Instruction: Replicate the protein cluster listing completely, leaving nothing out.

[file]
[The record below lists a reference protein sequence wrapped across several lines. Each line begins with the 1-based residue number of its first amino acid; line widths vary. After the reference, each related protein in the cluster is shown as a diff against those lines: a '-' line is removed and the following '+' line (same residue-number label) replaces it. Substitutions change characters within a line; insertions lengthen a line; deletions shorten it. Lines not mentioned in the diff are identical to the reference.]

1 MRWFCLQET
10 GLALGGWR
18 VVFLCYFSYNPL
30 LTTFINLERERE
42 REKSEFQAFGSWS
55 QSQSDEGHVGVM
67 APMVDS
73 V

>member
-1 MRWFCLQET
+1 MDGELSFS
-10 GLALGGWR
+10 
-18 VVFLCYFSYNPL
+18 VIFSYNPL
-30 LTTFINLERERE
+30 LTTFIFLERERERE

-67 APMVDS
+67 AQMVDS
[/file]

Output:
[The record below lists a reference protein sequence wrapped across several lines. Each line begins with the 1-based residue number of its first amino acid; line widths vary. After the reference, each related protein in the cluster is shown as a diff against those lines: a '-' line is removed and the following '+' line (same residue-number label) replaces it. Substitutions change characters within a line; insertions lengthen a line; deletions shorten it. Lines not mentioned in the diff are identical to the reference.]

1 MRWFCLQET
10 GLALGGWR
18 VVFLCYFSYNPL
30 LTTFINLERERE
42 REKSEFQAFGSWS
55 QSQSDEGHVGVM
67 APMVDS
73 V

>member
-1 MRWFCLQET
+1 MDGELSFS
-10 GLALGGWR
+10 
-18 VVFLCYFSYNPL
+18 VIFSYNPL
-30 LTTFINLERERE
+30 LTTFIFLERERERE

-67 APMVDS
+67 AQMVDS